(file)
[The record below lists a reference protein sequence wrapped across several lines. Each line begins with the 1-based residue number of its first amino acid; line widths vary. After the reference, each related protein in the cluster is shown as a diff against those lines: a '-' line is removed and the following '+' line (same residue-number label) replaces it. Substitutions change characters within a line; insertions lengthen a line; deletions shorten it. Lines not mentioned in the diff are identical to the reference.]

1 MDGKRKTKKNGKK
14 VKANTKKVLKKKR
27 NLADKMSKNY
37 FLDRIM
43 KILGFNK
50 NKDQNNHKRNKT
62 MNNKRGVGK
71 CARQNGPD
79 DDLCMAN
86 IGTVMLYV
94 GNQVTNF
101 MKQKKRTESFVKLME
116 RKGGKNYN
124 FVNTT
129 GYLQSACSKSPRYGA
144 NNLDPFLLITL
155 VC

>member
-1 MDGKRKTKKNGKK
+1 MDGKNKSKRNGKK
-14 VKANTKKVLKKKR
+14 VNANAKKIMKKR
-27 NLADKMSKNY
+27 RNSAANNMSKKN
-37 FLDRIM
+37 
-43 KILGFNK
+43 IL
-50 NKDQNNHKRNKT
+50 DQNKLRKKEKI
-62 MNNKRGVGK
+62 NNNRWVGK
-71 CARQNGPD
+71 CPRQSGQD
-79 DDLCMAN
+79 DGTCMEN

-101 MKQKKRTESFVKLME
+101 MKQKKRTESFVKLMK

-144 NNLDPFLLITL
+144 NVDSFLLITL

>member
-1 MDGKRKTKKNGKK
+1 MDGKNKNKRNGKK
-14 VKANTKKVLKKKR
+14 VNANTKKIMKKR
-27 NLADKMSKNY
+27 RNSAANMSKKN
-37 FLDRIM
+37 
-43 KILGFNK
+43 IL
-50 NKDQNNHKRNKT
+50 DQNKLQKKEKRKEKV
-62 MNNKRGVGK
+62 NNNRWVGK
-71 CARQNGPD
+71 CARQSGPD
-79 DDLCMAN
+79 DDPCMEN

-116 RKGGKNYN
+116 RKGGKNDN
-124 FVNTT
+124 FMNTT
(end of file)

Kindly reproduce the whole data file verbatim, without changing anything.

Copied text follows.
[The record below lists a reference protein sequence wrapped across several lines. Each line begins with the 1-based residue number of its first amino acid; line widths vary. After the reference, each related protein in the cluster is shown as a diff against those lines: a '-' line is removed and the following '+' line (same residue-number label) replaces it. Substitutions change characters within a line; insertions lengthen a line; deletions shorten it. Lines not mentioned in the diff are identical to the reference.]

1 MDGKRKTKKNGKK
14 VKANTKKVLKKKR
27 NLADKMSKNY
37 FLDRIM
43 KILGFNK
50 NKDQNNHKRNKT
62 MNNKRGVGK
71 CARQNGPD
79 DDLCMAN
86 IGTVMLYV
94 GNQVTNF
101 MKQKKRTESFVKLME
116 RKGGKNYN
124 FVNTT
129 GYLQSACSKSPRYGA
144 NNLDPFLLITL
155 VC

>member
-1 MDGKRKTKKNGKK
+1 MDGKNKSKRNGKK
-14 VKANTKKVLKKKR
+14 VNANAKKIMKKR
-27 NLADKMSKNY
+27 RNSAANNMSKKN
-37 FLDRIM
+37 
-43 KILGFNK
+43 IL
-50 NKDQNNHKRNKT
+50 DQNKLRKKEKI
-62 MNNKRGVGK
+62 NNNRWVGK
-71 CARQNGPD
+71 CPRQSGQD
-79 DDLCMAN
+79 DGTCMEN

-101 MKQKKRTESFVKLME
+101 MKQKKRTESFVKLMK

-144 NNLDPFLLITL
+144 NVDSFLLITL

>member
-1 MDGKRKTKKNGKK
+1 MDGKNKNKRNGKK
-14 VKANTKKVLKKKR
+14 VNANTKKIMKKR
-27 NLADKMSKNY
+27 RNSAANMSKKN
-37 FLDRIM
+37 
-43 KILGFNK
+43 IL
-50 NKDQNNHKRNKT
+50 DQNKLQKKEKRKEKV
-62 MNNKRGVGK
+62 NNNRWVGK
-71 CARQNGPD
+71 CARQSGPD
-79 DDLCMAN
+79 DDPCMEN

-116 RKGGKNYN
+116 RKGGKNDN
-124 FVNTT
+124 FMNTT